There were plenty of fun activities in four northeast parks that were linked by the circuit, which was opened to bikes and pedestrian traffic only from 8 AM to 2 PM. For cities planning their own Ciclovias, here are some things I liked about Portland's event: knowledgeable volunteers, lots of fun chalk messages on the ground, easy to follow directions, lots of music & entertainment, and a huge number of bike stations for bike repair.

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Depaving Day!

The Towards Carfree Cities VIII kicked off Monday in Portland, Oregon with an exciting community event. Hundreds of conference participants helped break and remove asphalt from a 3000 square foot parking lot. Depave.org is the mastermind behind the Fargo Garden Project. They promote the removal of unnecessary concrete and asphalt from urban areas. Depave.org will continue to work with Goldsmith Properties to transform this now asphalt-free site into a community greenspace. Once completed, the site will be used to educate the public about pavement removal and storm water drainage management. Notice an example of Depave's work in this video at founder Arif Khan's house.Music by Reptet and Dreamtime Stilters.

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Intersection Repair

Ever dreamed of making the streets outside your abode more livable, pedestrian-friendly, and community-oriented?City Repair in Portland, Oregon hosts an annual Village Building Convergence where hundreds of people come together to build diverse projects for the benefit of their communites and to take back their streets via a process known as the Intersection Repair.This involves painting streets with a high-visiblity mural that creates a public square for residents to gather and one which gently encourages drivers to slow down when approaching these spaces. Over time the neighbors further enhance the transformation by adding amenities like benches, community bulletin boards, and introducing gardens & art. As you'll see, the possibilites are endless.StreetFilms visited three of the Intersection Repairs and spoke with Mark Lakeman co-founder of City Repair, Greg Raisman, the Portland DOT Liason, and scores of residents & volunteers about why they were doing it.

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Clarence: The Traffic Calming Sasquatch

Taking the Clarence: The Traffic Calming Maniac concept one step further...

This time in Portland, Oregon where Dan Kaufman from Crank My Chain! Cycle TV goes searching for the long lost bigfoot in an area well known for its traffic calming. He stumbles upon the ever-elusive, mythic character and finds that safer streets have coaxed him out of the wild.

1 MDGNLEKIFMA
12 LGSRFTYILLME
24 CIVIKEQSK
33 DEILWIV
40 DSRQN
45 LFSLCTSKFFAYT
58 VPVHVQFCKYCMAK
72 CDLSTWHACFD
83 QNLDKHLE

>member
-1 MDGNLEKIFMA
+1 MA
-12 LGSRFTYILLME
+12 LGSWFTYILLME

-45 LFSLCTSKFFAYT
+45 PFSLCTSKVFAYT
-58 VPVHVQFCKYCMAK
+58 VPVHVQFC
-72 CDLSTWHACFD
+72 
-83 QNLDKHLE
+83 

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Portland: Celebrating America’s Most Livable City

Last Fall, many members of the Portland Office of Transportation and city administration were gracious enough to talk with me and show off some of the amazing features that make Portland, Oregon one of America's most livable places to reside.

You've previously seen bits and pieces of that trip here on StreetFilms, but we've never posted the entire half hour adventure which contains over 12 minutes of additional footage. And with the incredible turn in leadership in the past months and the speed at which changes are coming, it gives me hope that NYC could one day become as livable as Portland!

This is our first video posting over 15 minutes so we've tried to keep the file size as small as possible. Thus, the quality is a smidgen lower. Please send us feedback on how it looks and if your computer is able to play it.

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Bike Move!

These days it seems nearly every month somebody, somewhere in Portland, Oregon is moving from one house to another using only bike power.

In this re-edited archive from my bikeTV work, you'll meet members of Portland's warm and innovative bike community where dozens of folks regularly donate a few weekend hours with their bike trailers to help fellow cyclists move their belongings to a new abode.

As you'll see, sometimes it requires a little moxie, but the result is fun and environmentally-friendly. Just seeing it will make you want to move. Well, maybe...

Portland's SHIFT website even provides a place to post your move. And as one participant points out as a bonus: they have to help move you in too!

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Portland, Ore. – Traffic Calming: Diagonal Diverter

In this short segment, Greg Raisman from the Portland Office of Transportation explains the reasoning behind this traffic calming measure that keeps neighborhoods free of thru traffic.

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Portland, Ore. – Festival Streets

The Portland Office of Transportation (PDOT) recently completed work on two Festival Streets, a new experiment that uses traffic calming and unique streetscape features to create a street that can easily be converted to public use on weekends or for special events. Here, Ellen Vanderslice (PDOT Project Management) and Lloyd D. Lindley (Urban Designer/Landscape Architect) explain a few of the street's pedestrian features and why it is so important for the surrounding Old Town/Chinatown community.

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Portland, Ore. – Older Adults Bike Program

The Portland Office of Transportation (PDOT) recently launched a new program to re-introduce older adults to bicycling. Many of the participants haven't ridden a bike in over 50 years. Wow! Smiles and good feelings abound.

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Portland, Ore. – Bicycle Boulevards

Bicycle Boulevards in Portland are a thing of beauty, safety, and tranquility. They are also wonderful streets to live on. Mia Birk, former manager of City of Portland's Bicycle Program (1993-99), and Mark Lear of the Portland Office of Transportation explain a few of the many strategies employed to keep thru traffic off the boulevards and to make the riders using them safe.